The first half of 17-Mile Drive took us from Shepherd’s Knoll and Huckleberry Hill down to Seal Rock and Spyglass Hill. But some of the most spectacular stops are still to come. Get ready for some of the most famous and scenic sights in the world. Here’s what you need to know about them:
This gorgeous panoramic beach is irresistible to harbor seals, who return each spring to bear their young. The beach is closed for pupping season from April 1 to June 1.
This is as far west at 17-Mile Drive takes you. 17-Mile Drive used to sneak out a bit farther and spin around The Loop at Cypress Point, but that is now the location of one of the most famous holes in golf: the par-3 No. 16 at Cypress Point Club.
This is the best place to catch a sunset in all of Pebble Beach, thanks to its southwesterly view. Just southeast of here is Sunset Point, full of grand mansions from the Roaring Twenties.
Unlike the craggy, wind-battered Monterey Cypress trees along the shoreline, the trees of Crocker Grove have grown tall and stately.
The spectacular Lone Cypress marked the Midway Point of the original 17-Mile Drive, which began at Hotel Del Monte in Monterey. Despite the alternate route, it measured 17 miles, just like it does today. The iconic living trademark of Pebble Beach Resorts is considered to be at least 250 years old.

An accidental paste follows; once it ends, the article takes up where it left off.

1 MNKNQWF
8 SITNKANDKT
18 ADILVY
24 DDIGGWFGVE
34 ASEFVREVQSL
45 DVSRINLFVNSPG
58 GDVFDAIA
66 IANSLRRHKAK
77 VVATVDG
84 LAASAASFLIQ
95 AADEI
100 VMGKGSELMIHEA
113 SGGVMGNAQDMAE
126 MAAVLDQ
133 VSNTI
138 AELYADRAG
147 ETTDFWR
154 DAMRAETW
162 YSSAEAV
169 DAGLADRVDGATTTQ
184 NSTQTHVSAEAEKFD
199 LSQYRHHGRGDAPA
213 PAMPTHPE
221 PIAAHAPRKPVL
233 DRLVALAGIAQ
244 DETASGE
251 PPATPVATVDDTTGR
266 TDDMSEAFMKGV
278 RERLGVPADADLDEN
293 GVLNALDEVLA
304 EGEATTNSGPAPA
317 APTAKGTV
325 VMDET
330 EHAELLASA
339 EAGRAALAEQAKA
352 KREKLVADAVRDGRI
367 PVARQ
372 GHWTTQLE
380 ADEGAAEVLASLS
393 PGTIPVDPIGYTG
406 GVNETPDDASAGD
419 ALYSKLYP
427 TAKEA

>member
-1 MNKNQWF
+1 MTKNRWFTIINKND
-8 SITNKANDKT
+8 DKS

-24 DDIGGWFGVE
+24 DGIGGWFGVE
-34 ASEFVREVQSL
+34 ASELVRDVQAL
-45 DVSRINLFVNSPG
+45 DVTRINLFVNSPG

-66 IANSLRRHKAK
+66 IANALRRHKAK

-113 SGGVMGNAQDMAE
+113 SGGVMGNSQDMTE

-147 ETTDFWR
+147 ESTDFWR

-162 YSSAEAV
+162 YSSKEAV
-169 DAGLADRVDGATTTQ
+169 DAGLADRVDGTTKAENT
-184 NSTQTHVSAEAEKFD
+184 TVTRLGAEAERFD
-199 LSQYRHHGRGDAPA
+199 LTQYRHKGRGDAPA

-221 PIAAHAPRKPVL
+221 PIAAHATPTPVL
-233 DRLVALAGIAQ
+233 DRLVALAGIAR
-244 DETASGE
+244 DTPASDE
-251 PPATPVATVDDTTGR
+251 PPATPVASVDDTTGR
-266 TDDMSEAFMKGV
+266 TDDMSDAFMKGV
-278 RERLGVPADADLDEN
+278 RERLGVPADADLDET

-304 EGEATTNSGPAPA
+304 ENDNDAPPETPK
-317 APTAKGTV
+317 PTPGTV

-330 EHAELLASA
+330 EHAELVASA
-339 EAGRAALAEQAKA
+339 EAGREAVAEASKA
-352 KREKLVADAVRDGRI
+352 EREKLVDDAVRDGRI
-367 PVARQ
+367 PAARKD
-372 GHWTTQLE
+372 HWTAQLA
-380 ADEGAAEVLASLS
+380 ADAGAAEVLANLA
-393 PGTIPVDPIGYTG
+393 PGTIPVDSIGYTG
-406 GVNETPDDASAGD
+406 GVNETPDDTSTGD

Ghost Tree is many things to many people. On Instagram, the spooky snag silhouetted against the Pacific Ocean is a must-like post. (Although what remains of the original sun-bleached Ghost Tree stands next to the marker on the inland side of 17-Mile Drive.) In the surf community, it’s one of the gnarliest Big Wave spots in the world, with swells approaching 50 feet. And for ghost hunters, it’s where the Lady in Lace drifts in and out of the fog on haunted nights.
The southwest tip of Carmel Bay offers a peek into Point Lobos – the only other location in the world where Monterey Cypress grow natively.
Shortly after The Lodge at Pebble Beach opened in 1919, 17-Mile Drive moved entirely inside the gates of Pebble Beach. The original tolls? Motorcycles and 2-3 seat autos paid $0.25, 4-6 seat autos paid $0.50, and autos with 7 or more paid $0.75.
Today, The Lodge is perennially honored as one of the World’s Best Hotels by Travel and Leisure, and offers incredible dining and lodging views of the iconic 18th hole at Pebble Beach.
Want to play golf in Pebble Beach, but don’t have a tee time? Check out the dramatic ocean views from the only par 3 course on the Monterey Peninsula. Peter Hay also features a commemorative statue built for the 2000 U.S. Open that honors champion Tiger Woods and the previous 99 winners of the 20th century.
Opened just five years after Pebble Beach Golf Links in 1924, the Pebble Beach Equestrian Center hosted the U.S. team trials ahead of the 1960 Olympics.